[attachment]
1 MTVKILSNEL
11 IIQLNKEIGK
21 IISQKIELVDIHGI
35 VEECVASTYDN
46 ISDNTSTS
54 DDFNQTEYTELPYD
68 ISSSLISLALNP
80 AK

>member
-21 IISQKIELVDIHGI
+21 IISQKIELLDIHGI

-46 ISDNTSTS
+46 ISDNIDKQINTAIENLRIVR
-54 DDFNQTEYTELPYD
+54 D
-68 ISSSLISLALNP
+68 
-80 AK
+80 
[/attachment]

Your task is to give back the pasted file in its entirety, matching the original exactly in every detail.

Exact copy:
1 MTVKILSNEL
11 IIQLNKEIGK
21 IISQKIELVDIHGI
35 VEECVASTYDN
46 ISDNTSTS
54 DDFNQTEYTELPYD
68 ISSSLISLALNP
80 AK

>member
-21 IISQKIELVDIHGI
+21 IISQKIELLDIHGI

-46 ISDNTSTS
+46 ISDNIDKQINTAIENLRIVR
-54 DDFNQTEYTELPYD
+54 D
-68 ISSSLISLALNP
+68 
-80 AK
+80 